Matters of State: changes to COVID-19 restrictions, call to support our nurses

SUPPORT: Phil Donato (right), with his colleague Roy Butler MP (left), supporting nurses and midwives at the protest rally outside NSW Parliament. Photo: SUPPLIED.
SUPPORT: Phil Donato (right), with his colleague Roy Butler MP (left), supporting nurses and midwives at the protest rally outside NSW Parliament. Photo: SUPPLIED.

QR check-in

For a while now QR Check-ins have been a fruitless endeavour.

It was a useful tool at the height of the COVID-19 Delta outbreak for contact tracing purposes, but since then contact tracing has been scaled back as it couldn't keep up with the pace of Omicron spread throughout the community.

Epidemiologists and infectious disease experts have been saying that QR check-ins are no longer as effective nor as useful in stemming the spread.

For weeks the Premier has been quizzed as to why mandatory QR check-ins were still in place, but he dodged answering.

Last week in Parliament I called on the Government to abolish mandatory QR check-in for the aforementioned reasons.

The Government must have taken notice, because a day later they announced from Friday 18th February 2022 that QR check-ins were no longer a requirement, except for nightclubs, music festivals of 1,000 people or more.

Other COVID-19 restrictions which lifted last Friday, include:

  • No density limits
  • Singing and dancing will be permitted at all venues, except music festivals, where singing and dancing can recommence from 25th February.
  • The recommendation to work from home will change and be returned to the employer's discretion.

Further COVID-19 restrictions being lifted this coming Friday, February 25, 2022, include:

  • Masks will only be mandated on public transport, planes, and indoors at airports, hospitals, aged and disability care facilities, corrections facilities and indoor music festivals with more than 1,000 people.
  • Each Government agency will review and implement its own mask-wearing requirements for staff-public interactions.
  • The 20,000 person cap on music festivals will be removed, with singing and dancing permitted.
  • Vaccination requirements will remain for indoor music festivals over 1,000 people, with attendees required to have at least two doses of COVID-19 vaccine.

No care for nurses

The Regional Health Inquiry heard evidence from a long list of witnesses about the decline in health services, so the Government cannot deny there's a problem with health care delivery here in the regions.

One of the issues is that there just aren't enough nurses.

Last Tuesday, thousands of nurses and midwives across New South Wales resorted to strike action, which is an extraordinary measure which is rarely undertaken by them.

Nurses are a pretty resilient bunch, they have to be to do the work they do. So when they say enough is enough, then we all should take notice - most importantly, the Government.

The NSW Government have plenty of warning on this, in fact I tabled a petition in parliament back in 2020 which called on the Government to introduce mandatory nurse-to-patient ratios, such as Queensland Health have adopted.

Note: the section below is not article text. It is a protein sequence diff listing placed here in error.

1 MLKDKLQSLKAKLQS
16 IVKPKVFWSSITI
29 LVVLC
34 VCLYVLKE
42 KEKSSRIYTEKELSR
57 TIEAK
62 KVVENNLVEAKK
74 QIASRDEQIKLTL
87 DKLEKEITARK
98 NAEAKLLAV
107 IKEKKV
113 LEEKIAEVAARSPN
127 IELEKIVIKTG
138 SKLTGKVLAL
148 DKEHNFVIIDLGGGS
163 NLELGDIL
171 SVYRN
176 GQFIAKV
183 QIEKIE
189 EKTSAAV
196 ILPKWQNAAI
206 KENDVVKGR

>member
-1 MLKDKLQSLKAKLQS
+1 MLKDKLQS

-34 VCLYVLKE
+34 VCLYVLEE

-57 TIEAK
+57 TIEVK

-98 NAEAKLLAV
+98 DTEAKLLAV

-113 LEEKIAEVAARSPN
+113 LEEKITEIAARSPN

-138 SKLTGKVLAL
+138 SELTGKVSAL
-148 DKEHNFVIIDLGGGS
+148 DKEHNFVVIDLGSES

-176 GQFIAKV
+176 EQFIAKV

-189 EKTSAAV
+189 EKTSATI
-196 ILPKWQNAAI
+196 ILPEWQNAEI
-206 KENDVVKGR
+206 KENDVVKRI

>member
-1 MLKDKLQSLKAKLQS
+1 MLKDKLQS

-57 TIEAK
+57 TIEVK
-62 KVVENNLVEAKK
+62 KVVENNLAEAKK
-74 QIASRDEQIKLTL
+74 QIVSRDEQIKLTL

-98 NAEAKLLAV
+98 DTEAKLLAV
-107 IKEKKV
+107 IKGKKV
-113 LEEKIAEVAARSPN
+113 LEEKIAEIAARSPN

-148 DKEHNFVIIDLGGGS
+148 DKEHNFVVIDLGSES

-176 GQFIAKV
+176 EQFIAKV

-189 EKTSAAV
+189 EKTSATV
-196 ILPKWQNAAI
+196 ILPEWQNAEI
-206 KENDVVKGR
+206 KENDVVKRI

Sadly, the Health Minister's response to that petition indicated he was happy with the status quo.

In spite of the Nationals' 2019 pre-election promise of delivering more country nurses, it certainly isn't being seen in our hospitals and multi-purpose services.

Nurses are routinely, and, increasingly, overworked as a result of staff shortages.

The Government were all too happy to pose for a pic with nurses for political opportunity when COVID erupted, but they've failed to tangibly support, compensate or reward our nurses, who've been working in very trying conditions.

There are health care facilities in the Orange electorate which have continued operating only because of the good will of nurses, who've filled long-term vacant positions in the roster by doing overtime.

This doesn't surprise me, nurses do what they do because they care about their community. Unfortunately, their good will has been taken for granted and certainly hasn't motivated NSW Health to solve the problem.

Nurses deserve greater support, and the community deserve better health care delivery and outcomes. The introduction of mandatory nurse-to-patient ratios would greatly benefit us all.

As a side note, last year I happened to have a frank discussion with a Visiting Medical Officer doing locum work at a regional NSW hospital.

That doctor was from interstate where nurse-to-patient ratios were mandated and working very effectively in managing nurse workload and patient care.

He said that after working here that he wouldn't be coming back to work in NSW because of the extremely high workload which also translated to diminished patient care. I think that speaks volumes.

The Government have not yet responded to nurses' reasonable requests, verifying what we've suspected - the Liberal National Government really don't care about nurses being understaffed, overworked and getting burnt out. For the Government, nurses were only good for pic as a political opportunity.

To add insult to injury, every Nationals and Liberals MP in the Legislative Assembly voted to remove presumptive workers compensation rights for nurses and other workers who contract COVID-19.